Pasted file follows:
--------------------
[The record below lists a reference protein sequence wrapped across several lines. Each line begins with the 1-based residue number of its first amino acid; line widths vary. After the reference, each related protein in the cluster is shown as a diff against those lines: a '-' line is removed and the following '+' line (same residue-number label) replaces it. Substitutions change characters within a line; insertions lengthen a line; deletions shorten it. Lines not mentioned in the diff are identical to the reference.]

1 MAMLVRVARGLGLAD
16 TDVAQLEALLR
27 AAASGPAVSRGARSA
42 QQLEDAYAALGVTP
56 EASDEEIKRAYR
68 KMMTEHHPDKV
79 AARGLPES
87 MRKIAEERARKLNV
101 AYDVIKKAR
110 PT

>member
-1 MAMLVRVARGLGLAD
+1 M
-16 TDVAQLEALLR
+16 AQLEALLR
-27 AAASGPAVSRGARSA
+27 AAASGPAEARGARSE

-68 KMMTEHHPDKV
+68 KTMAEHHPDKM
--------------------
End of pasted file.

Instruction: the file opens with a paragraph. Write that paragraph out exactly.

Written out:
[The record below lists a reference protein sequence wrapped across several lines. Each line begins with the 1-based residue number of its first amino acid; line widths vary. After the reference, each related protein in the cluster is shown as a diff against those lines: a '-' line is removed and the following '+' line (same residue-number label) replaces it. Substitutions change characters within a line; insertions lengthen a line; deletions shorten it. Lines not mentioned in the diff are identical to the reference.]